17 New Rods and Reels from ICAST 2017
Get ready with the latest and greatest fishing tackle
The finest brands in the fishing tackle industry debuted their latest and greatest wares at the recently completed ICAST show in Orlando leaving a thoroughly impressed contingent of outdoor writers in their wake. New lures, electronics, fishing kayaks, technical apparel, and eyewear were on display, but with the Outdoor Life Tackle Test on our early fall schedule, we took special interest in previewing the new rod and reel introductions for the 2018 season. Here’s a look at just a few of the standouts that we’ll be testing, many of which are not yet on the market.
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13 Fishing Concept Z | $200
When 13 Fishing’s marketing manager Jose Chavez handed me a Concept Z reel on a Tampa, FL boat dock a few days prior to the ICAST show, my first thought was that it was really, really red. When he matter-of-factly mentioned that it had no ball bearings, my ears perked up. Why on earth did 13 Fishing buck the ball-bearing trend?
“Well, with no bearings,” says Chavez, “there’s less that can go wrong.”
I was fortunate enough to get it on the water for a bit, but will have to wait for the Tackle Test to wring it out completely. At first blush, I was impressed with how quiet it is—if that’s an important quality to you.
Central to the Concept Z is its proprietary polymer bearing, which is non-corrosive, heat resistant, and purportedly casts a third farther than other conventional reels. Certainly, 13 Fishing gets an A in the innovation department.
Shimano Curado K | $180
With a new look for 2018, this long-time Shimano favorite took top honors for best freshwater fishing reel at ICAST. There are six new Curado K offerings in the 2018 line that features both left and right-handed retrieves and gear ratios from 6.2:1 to 8.5:1. Each features a host of proprietary technologies such as MicroModule gears, SVS breaking system, and an overall smaller platform.
Lew’s Hyper Mag SLC | $299
This low-profile, 5.1 ounce reel features 11 ball bearings and a 32 mm machined aluminum spool that handles light lines and lures without sacrificing power and performance for big largemouths. Its carbon fiber drag system provides 20 pounds of drag power. Winn grips on the reel handle knobs deliver great gripping ability and are just a cool added touch.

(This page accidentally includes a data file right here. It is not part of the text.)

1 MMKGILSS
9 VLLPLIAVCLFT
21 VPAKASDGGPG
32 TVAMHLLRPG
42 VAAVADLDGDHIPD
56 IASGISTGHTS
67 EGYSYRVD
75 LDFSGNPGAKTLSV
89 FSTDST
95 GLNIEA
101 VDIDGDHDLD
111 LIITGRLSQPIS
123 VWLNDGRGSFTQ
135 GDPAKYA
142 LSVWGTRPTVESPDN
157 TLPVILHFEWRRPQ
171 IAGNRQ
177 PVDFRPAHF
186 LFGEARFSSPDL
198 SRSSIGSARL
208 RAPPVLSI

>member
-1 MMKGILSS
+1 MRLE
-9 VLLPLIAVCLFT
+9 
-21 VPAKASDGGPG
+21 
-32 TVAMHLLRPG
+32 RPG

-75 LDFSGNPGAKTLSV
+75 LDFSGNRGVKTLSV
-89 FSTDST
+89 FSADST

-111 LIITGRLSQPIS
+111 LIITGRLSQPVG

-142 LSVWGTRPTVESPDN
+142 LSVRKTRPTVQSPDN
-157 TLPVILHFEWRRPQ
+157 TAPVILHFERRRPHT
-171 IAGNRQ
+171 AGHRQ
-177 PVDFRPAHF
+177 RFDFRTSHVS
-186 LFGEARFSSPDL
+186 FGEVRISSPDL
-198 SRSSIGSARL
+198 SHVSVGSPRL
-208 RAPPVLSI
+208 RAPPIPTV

Lew’s Mach Crush Speed Spool SLP | $160
The Mach Crush baitcast combo (reel and IM8 graphite rod) helped Lew’s to a four-peat win at the ICAST new products showcase. The orange Winn Dri-Tac reel knobs and Winn Gripp rod handles make this a great looking pair, but the Speed Spool reel seems like a solid stand-alone. Lew’s has continually impressed the OL Tackle Test field and we can’t wait to get our hands on this baby. It features 10 ball bearings and a solid dual cast control breaking system. Bring on the lunkers.
Quantum Smoke S3 (Conventional) | $170
Another low-profile beauty from Quantum, the S3 features a bigger paddle for better grip, a bigger spool for longer casts, 16 brake adjustments, and comes in four speeds. Gerald Swindle and KVD have been using the Smoke on tour all season and have, well, smoked the field.
Quantum Smoke S3 (Spinning) | $159
Uni-body construction for more precise alignment and an newly engineered ceramic drag system highlight the features on the revamped Smoke S3 spinning reel. It’s available in 10, 25, 30, and 40 spool sizes for extended range casting performance.
Shimano Sustain | $300–$310
Admittedly, the ICAST show floor is a terrible place to truly size up the capabilities of a fishing rod and reel—they all feel smooth, they all look sweet, and I want them all. The thing about the Shimano Sustain is that it somehow felt more solid and lighter than most of the other reels we cranked in the very many manufacturer booths we visited. It weighs an almost impossibly light 8.3 ounces. Can’t wait to take it out on the water. At first blush, the Sustain seems like one of those legacy reels you can pass down to your kids. The price is tough, though.